Dairy farmers with access to irrigation are being spared the worst of Canterbury's dry weather and many are calling for its increased use.
The region, known for its dry summers, had seen more conversions from sheep and beef farming to dairying than anywhere else in the country, something that would not have been possible without water from its mountain fed rivers.
Robert McDowell raised heifers for dairy farms in Mid-Canterbury and was on the board of the local irrigation scheme that took water from the Rakaia and Rangitata Rivers.
He said irrigation changed everything when it came to what could be farmed and where.
"If you've got irrigation, a dry year often can mean better production because you've got warmer weather, better sunlight.
"You finish up growing more in those kind of seasons, as long as you've got the water, than you do in what would normally be considered a wet season."
Mr McDowell said the situation in South Canterbury, where water from the Opuha Dam was about to dry up, could not happen to his irrigation scheme, because it was fed by rain from the West Coast.
"When there's hot northwest conditions and there's heavy rain on the West Coast, that rainfall spills over the main divide into the alpine areas and the rivers that we depend upon for irrigation actually rise and have greater flows.
"That kind of rain doesn't benefit lake Opuha much."
Ngai Tahu Property owns some of Canterbury's largest dairy farms and recently showed an interest in the controversial Ruataniwha Dam in Hawkes Bay.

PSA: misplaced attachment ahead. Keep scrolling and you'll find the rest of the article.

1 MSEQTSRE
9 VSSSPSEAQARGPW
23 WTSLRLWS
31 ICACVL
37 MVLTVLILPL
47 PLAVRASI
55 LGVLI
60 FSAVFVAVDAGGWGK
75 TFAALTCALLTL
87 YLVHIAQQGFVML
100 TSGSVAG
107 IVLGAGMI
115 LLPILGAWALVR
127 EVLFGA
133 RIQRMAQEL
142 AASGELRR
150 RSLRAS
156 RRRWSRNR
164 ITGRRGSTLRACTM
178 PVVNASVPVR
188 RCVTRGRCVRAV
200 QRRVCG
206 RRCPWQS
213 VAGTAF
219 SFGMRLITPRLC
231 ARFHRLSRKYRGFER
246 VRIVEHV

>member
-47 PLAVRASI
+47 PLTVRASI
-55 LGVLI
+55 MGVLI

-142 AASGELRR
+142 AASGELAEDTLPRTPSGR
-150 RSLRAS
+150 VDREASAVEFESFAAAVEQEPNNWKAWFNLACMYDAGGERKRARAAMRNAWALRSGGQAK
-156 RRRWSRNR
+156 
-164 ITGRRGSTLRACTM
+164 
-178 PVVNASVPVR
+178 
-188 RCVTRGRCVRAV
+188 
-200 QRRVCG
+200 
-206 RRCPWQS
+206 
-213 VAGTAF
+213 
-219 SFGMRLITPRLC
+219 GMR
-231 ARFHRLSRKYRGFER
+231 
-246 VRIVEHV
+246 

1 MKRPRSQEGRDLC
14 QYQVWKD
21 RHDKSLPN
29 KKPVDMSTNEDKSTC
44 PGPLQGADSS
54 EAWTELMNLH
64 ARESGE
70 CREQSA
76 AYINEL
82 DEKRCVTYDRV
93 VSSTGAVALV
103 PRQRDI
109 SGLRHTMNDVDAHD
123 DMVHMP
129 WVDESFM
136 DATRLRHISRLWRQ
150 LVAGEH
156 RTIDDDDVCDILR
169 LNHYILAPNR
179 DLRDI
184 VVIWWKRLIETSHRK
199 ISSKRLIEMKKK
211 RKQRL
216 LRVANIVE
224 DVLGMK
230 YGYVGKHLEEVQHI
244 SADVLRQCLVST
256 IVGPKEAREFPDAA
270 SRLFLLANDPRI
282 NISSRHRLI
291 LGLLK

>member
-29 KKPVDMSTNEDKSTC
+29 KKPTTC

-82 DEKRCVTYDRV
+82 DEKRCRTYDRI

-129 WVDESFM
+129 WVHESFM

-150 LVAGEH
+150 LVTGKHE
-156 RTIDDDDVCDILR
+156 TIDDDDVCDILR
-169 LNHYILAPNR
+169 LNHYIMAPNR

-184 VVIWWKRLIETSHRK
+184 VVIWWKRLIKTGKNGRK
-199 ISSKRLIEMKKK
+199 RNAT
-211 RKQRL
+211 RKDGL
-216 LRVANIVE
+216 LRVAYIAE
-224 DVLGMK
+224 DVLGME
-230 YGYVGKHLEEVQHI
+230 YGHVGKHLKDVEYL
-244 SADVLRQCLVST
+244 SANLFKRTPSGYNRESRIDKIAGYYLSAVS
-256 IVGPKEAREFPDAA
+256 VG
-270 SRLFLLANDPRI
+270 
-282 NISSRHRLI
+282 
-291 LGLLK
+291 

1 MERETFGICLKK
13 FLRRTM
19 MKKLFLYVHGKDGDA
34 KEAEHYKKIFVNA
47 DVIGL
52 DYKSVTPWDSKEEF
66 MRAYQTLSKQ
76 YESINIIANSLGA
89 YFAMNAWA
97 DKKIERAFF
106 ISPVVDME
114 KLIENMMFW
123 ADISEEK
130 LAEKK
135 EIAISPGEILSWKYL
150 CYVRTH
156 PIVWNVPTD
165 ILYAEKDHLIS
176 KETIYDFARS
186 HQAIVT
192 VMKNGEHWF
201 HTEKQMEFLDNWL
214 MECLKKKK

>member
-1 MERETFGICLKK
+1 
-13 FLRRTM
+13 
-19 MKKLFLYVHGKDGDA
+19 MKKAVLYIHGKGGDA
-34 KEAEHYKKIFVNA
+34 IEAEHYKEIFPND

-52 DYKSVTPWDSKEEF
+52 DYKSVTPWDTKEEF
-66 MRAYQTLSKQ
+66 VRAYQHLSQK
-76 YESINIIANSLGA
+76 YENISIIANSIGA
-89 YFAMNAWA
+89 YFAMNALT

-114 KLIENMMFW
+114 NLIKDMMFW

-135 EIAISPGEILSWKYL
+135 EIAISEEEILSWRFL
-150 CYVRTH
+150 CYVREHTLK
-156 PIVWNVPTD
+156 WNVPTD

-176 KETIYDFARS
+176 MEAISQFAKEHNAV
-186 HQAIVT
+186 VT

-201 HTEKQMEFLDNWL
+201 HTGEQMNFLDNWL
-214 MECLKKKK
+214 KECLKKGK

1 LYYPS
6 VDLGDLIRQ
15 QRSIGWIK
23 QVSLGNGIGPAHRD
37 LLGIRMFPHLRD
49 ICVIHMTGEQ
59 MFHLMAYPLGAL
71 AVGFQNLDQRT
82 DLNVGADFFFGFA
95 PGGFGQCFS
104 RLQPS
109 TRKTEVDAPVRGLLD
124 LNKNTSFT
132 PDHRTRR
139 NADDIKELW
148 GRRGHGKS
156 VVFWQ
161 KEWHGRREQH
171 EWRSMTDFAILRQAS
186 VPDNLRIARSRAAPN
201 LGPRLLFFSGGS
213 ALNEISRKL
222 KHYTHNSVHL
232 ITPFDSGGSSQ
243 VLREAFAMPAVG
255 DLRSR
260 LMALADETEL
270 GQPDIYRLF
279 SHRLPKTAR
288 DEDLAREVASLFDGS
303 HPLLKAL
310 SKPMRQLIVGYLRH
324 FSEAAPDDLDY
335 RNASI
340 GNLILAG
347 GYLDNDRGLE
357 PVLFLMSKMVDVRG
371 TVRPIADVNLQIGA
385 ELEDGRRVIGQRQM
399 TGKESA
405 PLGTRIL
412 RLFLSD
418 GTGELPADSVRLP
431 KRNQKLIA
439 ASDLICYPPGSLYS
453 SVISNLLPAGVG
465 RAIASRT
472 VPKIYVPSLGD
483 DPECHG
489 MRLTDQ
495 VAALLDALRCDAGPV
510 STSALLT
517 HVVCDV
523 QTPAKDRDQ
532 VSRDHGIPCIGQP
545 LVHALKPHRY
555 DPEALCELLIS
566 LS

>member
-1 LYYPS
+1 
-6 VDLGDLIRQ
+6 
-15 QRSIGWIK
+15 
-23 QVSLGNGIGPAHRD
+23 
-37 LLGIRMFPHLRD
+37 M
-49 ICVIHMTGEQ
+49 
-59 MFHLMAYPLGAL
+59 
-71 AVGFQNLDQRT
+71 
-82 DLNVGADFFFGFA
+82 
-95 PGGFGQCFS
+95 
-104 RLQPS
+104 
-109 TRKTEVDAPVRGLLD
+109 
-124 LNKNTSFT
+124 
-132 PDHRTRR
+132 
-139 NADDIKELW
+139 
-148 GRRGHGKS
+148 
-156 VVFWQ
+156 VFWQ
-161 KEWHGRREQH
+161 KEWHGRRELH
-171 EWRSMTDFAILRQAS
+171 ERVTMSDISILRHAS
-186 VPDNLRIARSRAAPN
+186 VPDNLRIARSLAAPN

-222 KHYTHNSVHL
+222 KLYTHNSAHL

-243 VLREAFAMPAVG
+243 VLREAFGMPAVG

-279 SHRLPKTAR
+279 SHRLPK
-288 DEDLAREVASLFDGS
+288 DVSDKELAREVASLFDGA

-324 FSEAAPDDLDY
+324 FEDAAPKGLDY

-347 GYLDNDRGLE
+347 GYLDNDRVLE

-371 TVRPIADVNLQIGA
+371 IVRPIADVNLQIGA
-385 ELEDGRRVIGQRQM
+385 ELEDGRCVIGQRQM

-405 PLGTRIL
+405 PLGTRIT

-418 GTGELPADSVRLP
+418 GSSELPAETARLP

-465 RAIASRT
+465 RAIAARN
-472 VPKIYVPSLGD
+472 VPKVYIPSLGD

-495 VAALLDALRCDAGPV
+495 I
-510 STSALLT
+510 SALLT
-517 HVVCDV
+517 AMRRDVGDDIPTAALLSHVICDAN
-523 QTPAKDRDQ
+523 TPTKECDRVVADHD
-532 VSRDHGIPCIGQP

Chief executive Tony Sewell rejected the idea that dairy farming in Canterbury, with the help of expensive irrigation schemes, was a high-stakes game.
"At the moment with a drought proposed I'd say the stakes are a hell-of-a lot lower than they are with dry land farming.
"We're just managing environmental conditions and man's been doing that for generations.
"There's parts of the world where they're irrigating deserts and growing food."
Mr Sewell said irrigation was expensive and only stacked up financially if the returns were also high.
He expected dairying to continue providing these high returns and said the low milk price was only a blip.
"You've got to take a long term view. If you measure the dairy prices back over the past 20 years they haven't looked too bad.
"Bit of a tumble this time but we don't get up in the morning and make our decisions on what's happening on that particular day.
"We've got a slightly more planned approach than that."
Forest and Bird's Kevin Hackwell said taking water from alpine-fed rivers would lead to pressure being put on authorities to allow minimum flow levels to be breached in dry years.
"A lot of pressure will come on to actually put aside the environmental protection. Oh it's just an emergency, just this year.
"Year after year that happens because of climate change and we run the risk that we're going to kill these rivers."
Mr Hackwell said the alluvial nature of Canterbury's soils meant there was a heightened risk of nutrients from dairy farms making its way into waterways and polluting them.
He said the Government was wrong to offer loans for irrigation schemes to encourage dairy farming in areas it was not well suited to.
"The Government's put aside $400 million from the sale of the publicly owned power companies to subsidise irrigation schemes.
"If these schemes are economic, they should be able to fund themselves."
Canterbury's largest irrigation scheme yet, Central Plains, would open its first stage this year in a project that will eventually irrigate 60,000 hectares between the Waimakariri and Rakaia Rivers.